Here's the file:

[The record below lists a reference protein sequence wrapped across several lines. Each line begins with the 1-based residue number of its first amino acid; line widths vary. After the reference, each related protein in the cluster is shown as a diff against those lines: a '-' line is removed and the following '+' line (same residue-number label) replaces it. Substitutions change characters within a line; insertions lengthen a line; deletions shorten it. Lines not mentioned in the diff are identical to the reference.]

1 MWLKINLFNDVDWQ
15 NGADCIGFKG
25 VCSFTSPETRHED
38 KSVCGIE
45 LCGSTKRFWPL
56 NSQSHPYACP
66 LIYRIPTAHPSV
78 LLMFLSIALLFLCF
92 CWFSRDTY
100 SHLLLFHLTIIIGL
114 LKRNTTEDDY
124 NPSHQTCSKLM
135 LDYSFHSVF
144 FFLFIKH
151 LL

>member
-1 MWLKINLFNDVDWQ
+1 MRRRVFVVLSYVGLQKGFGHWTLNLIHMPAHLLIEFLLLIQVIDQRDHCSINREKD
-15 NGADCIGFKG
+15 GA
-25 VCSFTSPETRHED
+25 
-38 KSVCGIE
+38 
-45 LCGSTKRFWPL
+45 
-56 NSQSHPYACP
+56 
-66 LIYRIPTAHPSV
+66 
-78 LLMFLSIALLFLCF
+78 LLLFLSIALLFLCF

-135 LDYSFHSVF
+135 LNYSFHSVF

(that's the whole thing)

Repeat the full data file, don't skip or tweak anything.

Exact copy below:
[The record below lists a reference protein sequence wrapped across several lines. Each line begins with the 1-based residue number of its first amino acid; line widths vary. After the reference, each related protein in the cluster is shown as a diff against those lines: a '-' line is removed and the following '+' line (same residue-number label) replaces it. Substitutions change characters within a line; insertions lengthen a line; deletions shorten it. Lines not mentioned in the diff are identical to the reference.]

1 MWLKINLFNDVDWQ
15 NGADCIGFKG
25 VCSFTSPETRHED
38 KSVCGIE
45 LCGSTKRFWPL
56 NSQSHPYACP
66 LIYRIPTAHPSV
78 LLMFLSIALLFLCF
92 CWFSRDTY
100 SHLLLFHLTIIIGL
114 LKRNTTEDDY
124 NPSHQTCSKLM
135 LDYSFHSVF
144 FFLFIKH
151 LL

>member
-1 MWLKINLFNDVDWQ
+1 MRRRVFVVLSYVGLQKGFGHWTLNLIHMPAHLLIEFLLLIQVIDQRDHCSINREKD
-15 NGADCIGFKG
+15 GA
-25 VCSFTSPETRHED
+25 
-38 KSVCGIE
+38 
-45 LCGSTKRFWPL
+45 
-56 NSQSHPYACP
+56 
-66 LIYRIPTAHPSV
+66 
-78 LLMFLSIALLFLCF
+78 LLLFLSIALLFLCF

-135 LDYSFHSVF
+135 LNYSFHSVF